Growth Trends for Related Jobs
Enrolled agents are not just ordinary tax preparers. They have earned the right, in education and experience, to represent their taxpayer clients before the Internal Revenue Service. This is no easy feat. According to IRS.gov, enrolled agents earn this privilege by passing a comprehensive three-part exam, or by having years of experience as an IRS employee. As such, the status of an enrolled agent is the highest credential awarded by the IRS. Even so, the salary of an enrolled agent is not based on skill alone. Job market, employer and location are other considerations.
The median compensation for an IRS enrolled agent, according to Indeed.com, is $49,000. This number varies with agent experience and prospective employer. Also, even though the skill level and expertise of enrolled agents is at a high level with regard to tax preparation and client representation, this average salary is much lower than tax preparers who are also certified public accountants.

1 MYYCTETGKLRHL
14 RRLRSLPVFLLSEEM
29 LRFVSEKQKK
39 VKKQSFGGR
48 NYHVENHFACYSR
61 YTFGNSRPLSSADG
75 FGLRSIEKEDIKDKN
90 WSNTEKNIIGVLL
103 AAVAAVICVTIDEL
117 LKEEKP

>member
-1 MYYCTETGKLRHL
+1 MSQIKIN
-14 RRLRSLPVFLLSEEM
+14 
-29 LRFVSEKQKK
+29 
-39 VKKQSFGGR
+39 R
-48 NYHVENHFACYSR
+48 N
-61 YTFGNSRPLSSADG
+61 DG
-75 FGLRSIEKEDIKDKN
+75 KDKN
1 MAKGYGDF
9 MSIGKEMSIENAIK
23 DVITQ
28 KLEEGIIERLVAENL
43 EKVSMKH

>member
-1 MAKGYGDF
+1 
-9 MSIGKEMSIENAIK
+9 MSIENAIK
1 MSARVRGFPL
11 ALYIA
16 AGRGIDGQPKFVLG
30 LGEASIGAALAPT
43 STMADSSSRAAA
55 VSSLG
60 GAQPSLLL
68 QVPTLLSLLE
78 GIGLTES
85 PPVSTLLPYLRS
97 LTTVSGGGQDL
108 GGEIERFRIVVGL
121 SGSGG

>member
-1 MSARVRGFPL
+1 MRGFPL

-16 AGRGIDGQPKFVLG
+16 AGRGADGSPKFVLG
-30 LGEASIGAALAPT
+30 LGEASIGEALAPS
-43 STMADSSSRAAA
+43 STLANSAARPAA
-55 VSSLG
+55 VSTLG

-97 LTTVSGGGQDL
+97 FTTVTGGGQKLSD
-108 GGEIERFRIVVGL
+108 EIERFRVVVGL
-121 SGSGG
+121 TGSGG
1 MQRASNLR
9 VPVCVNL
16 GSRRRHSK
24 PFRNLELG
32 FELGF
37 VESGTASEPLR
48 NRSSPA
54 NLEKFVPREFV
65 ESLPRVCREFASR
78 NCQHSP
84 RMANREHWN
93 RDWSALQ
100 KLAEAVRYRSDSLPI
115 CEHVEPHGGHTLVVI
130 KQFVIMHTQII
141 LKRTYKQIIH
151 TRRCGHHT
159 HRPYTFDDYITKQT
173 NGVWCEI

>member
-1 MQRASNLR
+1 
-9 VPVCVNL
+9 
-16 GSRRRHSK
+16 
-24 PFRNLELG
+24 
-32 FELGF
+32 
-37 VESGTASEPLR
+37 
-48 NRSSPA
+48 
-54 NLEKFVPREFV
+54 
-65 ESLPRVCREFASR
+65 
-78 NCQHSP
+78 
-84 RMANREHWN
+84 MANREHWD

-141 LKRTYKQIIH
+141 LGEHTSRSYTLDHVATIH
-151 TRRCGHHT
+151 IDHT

Job market and job location are other variables that impact the earnings of an IRS enrolled agent. Since an enrolled agent has the unrestricted ability to represent any client in any state regarding federal tax law, they can consider profitability in job location versus earnings potential. For example, an IRS enrolled agent in New York can expect an average annual salary of $59,000, according to Indeed.com. However, the average salary drops to $32,000 in Idaho.
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